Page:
Question 1: Errors

It is often said that nothing in life is certain but death and taxes. For a programmer or data scientist, however, nothing is certain but encountering errors.

In Python, there are two primary types of errors, both of which you are likely familiar with: syntax errors and exceptions. Syntax errors occur when the proper structure of the language is not followed, while exceptions are errors that occur during the execution of a program. These include errors such as ZeroDivisionError, TypeError, NameError, and many more!

Under the hood, all exceptions are objects. If you're interested in more detailed explanations of the structure of exceptions as well as how to create your own, check out this article from the Python documentation! In the meantime, we'll implement our own version of an Error class

Complete the Error, SyntaxError, and ZeroDivisionError classes such that they create the correct messages when called.

  • The SyntaxError and ZeroDivisionError classes inherit from the Error class and add functionality that is unique to those particular errors. Their code is partially implemented for you.
  • The add_code method adds a new helpful message to your error, while the write method should print the output that you see when an error is raised. Do not worry if that code already is already defined; for this problem, it is safe to overwrite it.
  • You can access the parent class methods using the super() function
class Error:
    >>> err1 = Error(12, "")
    >>> err1.write()
    def __init__(self, line, file):
        self.line = line
        self.file = file

    def format(self):
        return self.file + ':' + str(self.line)

    def write(self):

class SyntaxError(Error):
    >>> err1 = SyntaxError(17, "")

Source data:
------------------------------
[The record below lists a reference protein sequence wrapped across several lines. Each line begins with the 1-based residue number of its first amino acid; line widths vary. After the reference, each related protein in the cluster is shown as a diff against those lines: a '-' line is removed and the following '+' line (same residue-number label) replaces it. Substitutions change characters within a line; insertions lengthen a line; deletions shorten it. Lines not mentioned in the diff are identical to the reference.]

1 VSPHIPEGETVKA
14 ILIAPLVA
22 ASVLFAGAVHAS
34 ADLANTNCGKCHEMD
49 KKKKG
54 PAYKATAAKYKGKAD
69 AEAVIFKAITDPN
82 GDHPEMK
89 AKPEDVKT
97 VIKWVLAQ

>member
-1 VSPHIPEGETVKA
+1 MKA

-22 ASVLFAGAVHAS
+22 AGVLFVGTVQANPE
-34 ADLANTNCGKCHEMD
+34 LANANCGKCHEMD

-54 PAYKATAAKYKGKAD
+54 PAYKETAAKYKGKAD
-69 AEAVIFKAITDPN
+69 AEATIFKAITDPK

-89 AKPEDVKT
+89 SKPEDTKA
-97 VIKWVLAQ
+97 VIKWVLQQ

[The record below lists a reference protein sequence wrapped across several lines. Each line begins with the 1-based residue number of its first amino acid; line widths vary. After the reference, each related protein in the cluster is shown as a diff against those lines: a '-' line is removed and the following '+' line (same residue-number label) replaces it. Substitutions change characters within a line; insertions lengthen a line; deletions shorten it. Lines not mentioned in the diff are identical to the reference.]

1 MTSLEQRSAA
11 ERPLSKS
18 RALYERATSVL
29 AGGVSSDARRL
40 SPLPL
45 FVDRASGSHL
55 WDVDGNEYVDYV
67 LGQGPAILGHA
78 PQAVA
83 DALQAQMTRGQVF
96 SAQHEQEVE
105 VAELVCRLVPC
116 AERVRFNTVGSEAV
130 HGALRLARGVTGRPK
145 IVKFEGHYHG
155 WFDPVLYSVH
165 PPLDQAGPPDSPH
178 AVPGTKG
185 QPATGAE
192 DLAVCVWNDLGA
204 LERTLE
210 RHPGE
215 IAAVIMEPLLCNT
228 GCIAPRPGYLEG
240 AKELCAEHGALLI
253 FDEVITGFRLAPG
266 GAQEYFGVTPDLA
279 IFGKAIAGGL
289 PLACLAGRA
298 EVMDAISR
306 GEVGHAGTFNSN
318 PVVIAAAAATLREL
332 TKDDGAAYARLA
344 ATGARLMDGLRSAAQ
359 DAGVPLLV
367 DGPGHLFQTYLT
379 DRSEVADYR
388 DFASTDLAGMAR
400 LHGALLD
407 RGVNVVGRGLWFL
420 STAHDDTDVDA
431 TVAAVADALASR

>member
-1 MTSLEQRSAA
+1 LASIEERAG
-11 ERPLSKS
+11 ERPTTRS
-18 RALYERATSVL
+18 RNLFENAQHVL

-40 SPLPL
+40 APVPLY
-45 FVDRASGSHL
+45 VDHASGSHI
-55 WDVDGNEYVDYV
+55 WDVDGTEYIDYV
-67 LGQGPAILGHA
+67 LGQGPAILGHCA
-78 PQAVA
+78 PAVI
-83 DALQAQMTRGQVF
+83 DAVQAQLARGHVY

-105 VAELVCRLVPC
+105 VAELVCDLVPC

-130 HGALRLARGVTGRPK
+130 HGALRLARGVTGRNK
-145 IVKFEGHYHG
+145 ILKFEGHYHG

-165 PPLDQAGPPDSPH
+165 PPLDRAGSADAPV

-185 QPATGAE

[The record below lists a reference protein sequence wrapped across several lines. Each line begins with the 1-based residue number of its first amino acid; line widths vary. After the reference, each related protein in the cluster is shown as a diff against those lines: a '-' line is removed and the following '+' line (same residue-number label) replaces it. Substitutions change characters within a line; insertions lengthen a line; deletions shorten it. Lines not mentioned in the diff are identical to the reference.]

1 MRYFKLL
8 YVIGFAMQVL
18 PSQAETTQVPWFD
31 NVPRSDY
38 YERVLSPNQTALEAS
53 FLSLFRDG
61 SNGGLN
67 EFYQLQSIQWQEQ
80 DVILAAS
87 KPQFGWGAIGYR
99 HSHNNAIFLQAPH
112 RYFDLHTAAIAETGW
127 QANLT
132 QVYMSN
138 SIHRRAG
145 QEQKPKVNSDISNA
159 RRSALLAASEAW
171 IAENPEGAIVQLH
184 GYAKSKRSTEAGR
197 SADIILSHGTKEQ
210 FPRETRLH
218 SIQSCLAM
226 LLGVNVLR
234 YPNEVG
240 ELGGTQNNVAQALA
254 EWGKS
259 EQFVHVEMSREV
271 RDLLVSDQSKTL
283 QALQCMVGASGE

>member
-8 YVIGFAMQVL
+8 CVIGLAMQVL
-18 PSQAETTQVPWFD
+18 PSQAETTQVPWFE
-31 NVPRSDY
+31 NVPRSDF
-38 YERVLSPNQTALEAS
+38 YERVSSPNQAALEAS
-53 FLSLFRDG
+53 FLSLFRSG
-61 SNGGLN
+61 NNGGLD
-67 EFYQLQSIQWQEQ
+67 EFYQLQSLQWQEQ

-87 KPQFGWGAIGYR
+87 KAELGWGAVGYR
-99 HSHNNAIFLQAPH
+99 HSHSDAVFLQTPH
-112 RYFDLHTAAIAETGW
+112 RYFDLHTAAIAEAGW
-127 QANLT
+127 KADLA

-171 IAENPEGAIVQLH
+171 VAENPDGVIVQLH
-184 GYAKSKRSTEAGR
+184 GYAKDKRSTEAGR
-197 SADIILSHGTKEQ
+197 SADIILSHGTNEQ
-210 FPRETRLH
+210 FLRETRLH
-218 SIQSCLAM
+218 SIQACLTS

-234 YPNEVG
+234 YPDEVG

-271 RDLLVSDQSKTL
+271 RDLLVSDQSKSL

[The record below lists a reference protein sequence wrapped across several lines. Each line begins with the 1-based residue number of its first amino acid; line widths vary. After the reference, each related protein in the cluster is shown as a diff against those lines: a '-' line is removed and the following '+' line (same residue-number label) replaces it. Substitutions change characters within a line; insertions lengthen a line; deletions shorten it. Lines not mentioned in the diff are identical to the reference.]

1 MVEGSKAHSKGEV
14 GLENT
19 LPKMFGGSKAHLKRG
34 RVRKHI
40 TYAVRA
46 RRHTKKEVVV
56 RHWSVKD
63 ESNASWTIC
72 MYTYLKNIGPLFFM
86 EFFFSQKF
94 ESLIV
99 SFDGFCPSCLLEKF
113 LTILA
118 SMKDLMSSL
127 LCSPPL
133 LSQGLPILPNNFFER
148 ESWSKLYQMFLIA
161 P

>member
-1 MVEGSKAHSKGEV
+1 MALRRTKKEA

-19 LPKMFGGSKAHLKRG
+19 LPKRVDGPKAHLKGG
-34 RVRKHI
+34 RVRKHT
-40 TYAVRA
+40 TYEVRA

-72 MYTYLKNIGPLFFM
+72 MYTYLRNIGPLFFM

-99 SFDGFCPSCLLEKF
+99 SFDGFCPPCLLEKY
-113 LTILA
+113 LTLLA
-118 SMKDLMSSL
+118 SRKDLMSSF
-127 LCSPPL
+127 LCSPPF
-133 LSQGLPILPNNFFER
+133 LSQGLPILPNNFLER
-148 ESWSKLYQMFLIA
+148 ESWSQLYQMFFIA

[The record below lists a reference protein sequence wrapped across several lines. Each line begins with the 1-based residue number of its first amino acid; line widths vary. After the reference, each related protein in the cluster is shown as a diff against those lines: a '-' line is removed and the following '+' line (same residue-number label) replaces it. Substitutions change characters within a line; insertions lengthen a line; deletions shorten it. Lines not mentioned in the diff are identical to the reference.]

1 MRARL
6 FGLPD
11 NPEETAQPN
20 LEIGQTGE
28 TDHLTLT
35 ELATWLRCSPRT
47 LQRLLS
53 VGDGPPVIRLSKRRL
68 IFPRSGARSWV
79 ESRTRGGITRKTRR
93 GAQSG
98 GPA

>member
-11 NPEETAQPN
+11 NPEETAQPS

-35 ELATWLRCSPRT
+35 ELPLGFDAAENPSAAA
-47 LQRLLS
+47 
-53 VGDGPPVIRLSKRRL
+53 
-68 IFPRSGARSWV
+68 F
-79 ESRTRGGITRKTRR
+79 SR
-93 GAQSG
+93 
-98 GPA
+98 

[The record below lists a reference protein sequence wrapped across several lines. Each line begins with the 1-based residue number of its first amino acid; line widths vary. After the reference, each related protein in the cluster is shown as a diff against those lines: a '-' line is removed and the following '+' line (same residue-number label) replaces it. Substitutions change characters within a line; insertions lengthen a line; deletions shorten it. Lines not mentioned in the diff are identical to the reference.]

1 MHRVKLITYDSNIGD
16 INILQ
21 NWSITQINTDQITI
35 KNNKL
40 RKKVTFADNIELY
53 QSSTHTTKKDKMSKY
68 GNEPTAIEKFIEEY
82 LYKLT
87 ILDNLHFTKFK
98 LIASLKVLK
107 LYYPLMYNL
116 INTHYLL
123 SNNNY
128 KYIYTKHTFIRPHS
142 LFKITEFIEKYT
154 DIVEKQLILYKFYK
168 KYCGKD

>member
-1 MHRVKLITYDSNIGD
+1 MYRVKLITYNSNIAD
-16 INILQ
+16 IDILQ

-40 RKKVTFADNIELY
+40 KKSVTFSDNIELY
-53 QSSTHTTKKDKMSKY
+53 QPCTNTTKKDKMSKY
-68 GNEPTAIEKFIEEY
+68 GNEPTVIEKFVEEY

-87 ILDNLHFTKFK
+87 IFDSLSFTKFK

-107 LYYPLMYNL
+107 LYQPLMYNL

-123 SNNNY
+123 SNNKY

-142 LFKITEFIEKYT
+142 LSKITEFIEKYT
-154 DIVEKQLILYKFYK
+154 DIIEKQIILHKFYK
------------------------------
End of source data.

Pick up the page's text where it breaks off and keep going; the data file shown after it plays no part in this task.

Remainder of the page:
>>> err1.write() SyntaxError : Invalid syntax
    >>> err1.add_code(4, "EOL while scanning string literal")
    >>> err2 = SyntaxError(18, "", 4)
    >>> err2.write() SyntaxError : EOL while scanning string literal
    type = 'SyntaxError'
    msgs = {0 : "Invalid syntax", 1: "Unmatched parentheses", 2: "Incorrect indentation", 3: "missing colon"}

    def __init__(self, line, file, code=0):
        super().__init__(line, file)
        self.message = self.msgs[code]

    def format(self):
        return super().format() + ' ' + self.type + " : " + self.message # or SyntaxError.msgs[self.code]

    def add_code(self, code, msg):
        SyntaxError.msgs[code] = msg

class ZeroDivisionError(Error):
    >>> err1 = ZeroDivisionError(273, "")
    >>> err1.write() ZeroDivisionError : division by zero
    type = 'ZeroDivisionError'

    def __init__(self, line, file, message='division by zero'):
        super().__init__(line, file)
        self.message = message

    def format(self):
        end = self.type + ' : ' + self.message
        return super().format() + " " + end

Use OK to test your code:

python3 ok -q Error

Use OK to test your code:

python3 ok -q SyntaxError

Use OK to test your code:

python3 ok -q ZeroDivisionError

Linked Lists

A linked list is either an empty linked list (Link.empty) or a first value and the rest of the linked list.

class Link:
    >>> s = Link(1, Link(2, Link(3)))
    >>> s
    Link(1, Link(2, Link(3)))
    empty = ()

    def __init__(self, first, rest=empty):
        assert rest is Link.empty or isinstance(rest, Link)
        self.first = first = rest

    def __repr__(self):
        if is not Link.empty:
            rest_str = ', ' + repr(
            rest_str = ''
        return 'Link({0}{1})'.format(repr(self.first), rest_str)

To check if a Link is empty, compare it against the class attribute Link.empty. For example, the below function prints out whether or not the link it is handed is empty: